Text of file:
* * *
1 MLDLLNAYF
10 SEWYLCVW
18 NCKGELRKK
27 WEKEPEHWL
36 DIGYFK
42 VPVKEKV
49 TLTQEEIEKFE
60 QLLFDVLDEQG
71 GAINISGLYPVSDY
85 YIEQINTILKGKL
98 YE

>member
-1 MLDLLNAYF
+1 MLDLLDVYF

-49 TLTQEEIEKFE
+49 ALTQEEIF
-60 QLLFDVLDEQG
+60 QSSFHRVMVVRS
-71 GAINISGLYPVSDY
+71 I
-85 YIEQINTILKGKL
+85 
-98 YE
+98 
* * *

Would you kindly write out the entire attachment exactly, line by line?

1 MLDLLNAYF
10 SEWYLCVW
18 NCKGELRKK
27 WEKEPEHWL
36 DIGYFK
42 VPVKEKV
49 TLTQEEIEKFE
60 QLLFDVLDEQG
71 GAINISGLYPVSDY
85 YIEQINTILKGKL
98 YE

>member
-1 MLDLLNAYF
+1 MLDLLDVYF

-49 TLTQEEIEKFE
+49 ALTQEEIF
-60 QLLFDVLDEQG
+60 QSSFHRVMVVRS
-71 GAINISGLYPVSDY
+71 I
-85 YIEQINTILKGKL
+85 
-98 YE
+98 